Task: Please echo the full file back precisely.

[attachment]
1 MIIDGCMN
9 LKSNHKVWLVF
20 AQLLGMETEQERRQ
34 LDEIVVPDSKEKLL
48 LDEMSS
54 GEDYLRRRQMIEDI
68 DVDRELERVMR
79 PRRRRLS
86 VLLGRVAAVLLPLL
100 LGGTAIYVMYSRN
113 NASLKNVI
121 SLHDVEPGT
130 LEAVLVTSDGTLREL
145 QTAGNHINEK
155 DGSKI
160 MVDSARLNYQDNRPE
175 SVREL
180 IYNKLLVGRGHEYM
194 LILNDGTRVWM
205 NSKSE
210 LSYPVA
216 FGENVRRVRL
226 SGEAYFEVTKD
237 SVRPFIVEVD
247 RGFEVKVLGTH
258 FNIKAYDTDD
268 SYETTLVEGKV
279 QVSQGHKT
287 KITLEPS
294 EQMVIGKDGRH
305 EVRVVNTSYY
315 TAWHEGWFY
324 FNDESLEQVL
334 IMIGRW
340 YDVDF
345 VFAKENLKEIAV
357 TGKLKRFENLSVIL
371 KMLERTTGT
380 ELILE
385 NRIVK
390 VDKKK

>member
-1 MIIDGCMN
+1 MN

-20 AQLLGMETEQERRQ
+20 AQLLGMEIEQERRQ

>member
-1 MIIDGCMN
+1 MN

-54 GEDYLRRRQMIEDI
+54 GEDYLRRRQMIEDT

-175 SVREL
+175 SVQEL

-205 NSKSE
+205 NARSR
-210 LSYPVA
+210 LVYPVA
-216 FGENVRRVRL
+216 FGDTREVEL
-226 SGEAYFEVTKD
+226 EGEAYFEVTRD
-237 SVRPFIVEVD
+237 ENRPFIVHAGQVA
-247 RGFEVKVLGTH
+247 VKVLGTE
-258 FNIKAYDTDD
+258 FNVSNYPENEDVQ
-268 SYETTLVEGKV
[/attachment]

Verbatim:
1 MIIDGCMN
9 LKSNHKVWLVF
20 AQLLGMETEQERRQ
34 LDEIVVPDSKEKLL
48 LDEMSS
54 GEDYLRRRQMIEDI
68 DVDRELERVMR
79 PRRRRLS
86 VLLGRVAAVLLPLL
100 LGGTAIYVMYSRN
113 NASLKNVI
121 SLHDVEPGT
130 LEAVLVTSDGTLREL
145 QTAGNHINEK
155 DGSKI
160 MVDSARLNYQDNRPE
175 SVREL
180 IYNKLLVGRGHEYM
194 LILNDGTRVWM
205 NSKSE
210 LSYPVA
216 FGENVRRVRL
226 SGEAYFEVTKD
237 SVRPFIVEVD
247 RGFEVKVLGTH
258 FNIKAYDTDD
268 SYETTLVEGKV
279 QVSQGHKT
287 KITLEPS
294 EQMVIGKDGRH
305 EVRVVNTSYY
315 TAWHEGWFY
324 FNDESLEQVL
334 IMIGRW
340 YDVDF
345 VFAKENLKEIAV
357 TGKLKRFENLSVIL
371 KMLERTTGT
380 ELILE
385 NRIVK
390 VDKKK

>member
-1 MIIDGCMN
+1 MN

-20 AQLLGMETEQERRQ
+20 AQLLGMEIEQERRQ

>member
-1 MIIDGCMN
+1 MN

-54 GEDYLRRRQMIEDI
+54 GEDYLRRRQMIEDT

-175 SVREL
+175 SVQEL

-205 NSKSE
+205 NARSR
-210 LSYPVA
+210 LVYPVA
-216 FGENVRRVRL
+216 FGDTREVEL
-226 SGEAYFEVTKD
+226 EGEAYFEVTRD
-237 SVRPFIVEVD
+237 ENRPFIVHAGQVA
-247 RGFEVKVLGTH
+247 VKVLGTE
-258 FNIKAYDTDD
+258 FNVSNYPENEDVQ
-268 SYETTLVEGKV